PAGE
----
Financial Tips L’Observateur / July 14, 1999Successful investing requires making consistently sound choices. It alsorequires avoiding these four mistakes that can hurt any investment program: Mistake 1: Waiting To Start Building Toward A Major Goal Many people have multiple goals that they want their investments to accomplish such as paying for their children’s college education and providing a comfortable income for their retirement. But, frequently, theyinvest for just one goal at a time, and that can be a major mistake.

Published 12:00 am Wednesday, July 14, 1999

The reason is simple. If you wait to save for your retirement until afteryou have taken care of your children’s education, you may be effectively out of time. It can be almost impossible to build a large fund for yourretirement in the limited number of years that usually remain between your last child’s graduation and your retirement. Instead, you need to worktoward both goals simultaneously. And – like any long-range activity – thesooner you begin the better.

Some advise that it’s smart to start saving for your child’s college on the day you say thanks to your obstetrician. For retirement, the ideal time tobegin is whenever you start bringing home a paycheck. If you follow thisadvice, you can build toward both your goals at the same time over many years. You can start saving with small amounts every payday and increaseyour savings as your earnings rise. Your result in the end should be muchbetter than trying to invest large sums of money over just a few years in an effort to make up for lost time.

Mistake 2: Investing Conservatively For Long-term Goals The more time you have to meet your financial goals, the more opportunities your investments have to recover from the periodic declines that inevitably affect investment markets. Many investors decide thatconservative investments are the way to counter the possibility of market declines. That can be a major mistake. Invariably, low investment risk canmean low returns that barely keep pace with inflation. With essentially nogains from investment growth, your progress is limited to the amounts you put into your account. That’s almost like using a shoe box to save foryour education and retirement needs. Instead of choosing onlyconservative investments, you should consider how much risk you can take with your investments and then choose a mix of securities designed to offer the highest potential return for the amount of risk you are comfortable with.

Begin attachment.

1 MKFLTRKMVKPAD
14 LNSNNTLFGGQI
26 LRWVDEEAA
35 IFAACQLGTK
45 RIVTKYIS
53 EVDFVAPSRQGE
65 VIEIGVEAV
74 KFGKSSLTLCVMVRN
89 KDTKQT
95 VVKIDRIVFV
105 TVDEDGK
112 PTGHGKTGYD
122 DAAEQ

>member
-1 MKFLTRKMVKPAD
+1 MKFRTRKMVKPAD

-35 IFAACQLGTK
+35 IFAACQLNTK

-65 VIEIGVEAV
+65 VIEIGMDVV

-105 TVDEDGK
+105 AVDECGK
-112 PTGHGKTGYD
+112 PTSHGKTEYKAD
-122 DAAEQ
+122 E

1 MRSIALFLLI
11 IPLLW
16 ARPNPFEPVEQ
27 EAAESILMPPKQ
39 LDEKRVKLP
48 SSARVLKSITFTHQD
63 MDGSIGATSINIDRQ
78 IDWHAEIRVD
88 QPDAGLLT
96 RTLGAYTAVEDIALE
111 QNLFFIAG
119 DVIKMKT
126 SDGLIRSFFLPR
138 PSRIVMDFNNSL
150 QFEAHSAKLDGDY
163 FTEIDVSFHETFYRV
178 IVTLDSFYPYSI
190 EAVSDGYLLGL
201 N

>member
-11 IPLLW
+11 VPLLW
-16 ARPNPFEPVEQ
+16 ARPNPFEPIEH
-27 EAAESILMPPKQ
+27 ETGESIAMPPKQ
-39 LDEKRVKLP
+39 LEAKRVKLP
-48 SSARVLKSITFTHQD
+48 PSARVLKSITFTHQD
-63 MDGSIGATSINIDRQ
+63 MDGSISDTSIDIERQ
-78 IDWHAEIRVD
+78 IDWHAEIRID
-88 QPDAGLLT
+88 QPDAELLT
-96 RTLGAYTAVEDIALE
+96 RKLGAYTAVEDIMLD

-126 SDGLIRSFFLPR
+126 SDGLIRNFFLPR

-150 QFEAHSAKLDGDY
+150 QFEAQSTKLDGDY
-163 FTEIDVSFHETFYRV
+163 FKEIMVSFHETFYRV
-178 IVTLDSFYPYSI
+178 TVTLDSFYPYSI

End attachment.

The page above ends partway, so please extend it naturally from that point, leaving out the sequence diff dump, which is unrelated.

Mistake 3: Becoming Too Conservative After Retirement You are likely to live many years after you retire. IRS life expectancycharts add about 20 years to the typical retirement age of 65, but many individual investors choose to ignore this fact. When they retire, theyshift all their assets into cash equivalent investments, such as certificates of deposit and money market accounts. That can be the wronganswer for anyone who stops working. It can be a mistake, becauseconservative investments are not likely to grow as much as you need them to. Inflation, combined with drawing on your investment principal, mayerode your standard of living at the time when you should be enjoying it most. It’s much better to preserve an investment mix with growthpotential and gradually shift parts of your assets into more conservative investments as you are close to drawing on them.

Mistake 4: Believing Everything You Read The all-knowing publication or book on investments simply doesn’t exist.

The general information you read here is good advice, yes, but it is from a general perspective. Every individual’s investment situation, needs, andgoals are different. What is good for one person may not be good foranother. Your investments should be individually considered as part ofyour total financial and family situation. For more information, consultyour financial advisor.

(Alan S. Moore is a financial advisor in the New Orleans office of LeggMason Wood Walker, Inc., a diversified securities brokerage and financialservices firm that is a member of the New York Stock Exchange, Inc. AndSIPC.)

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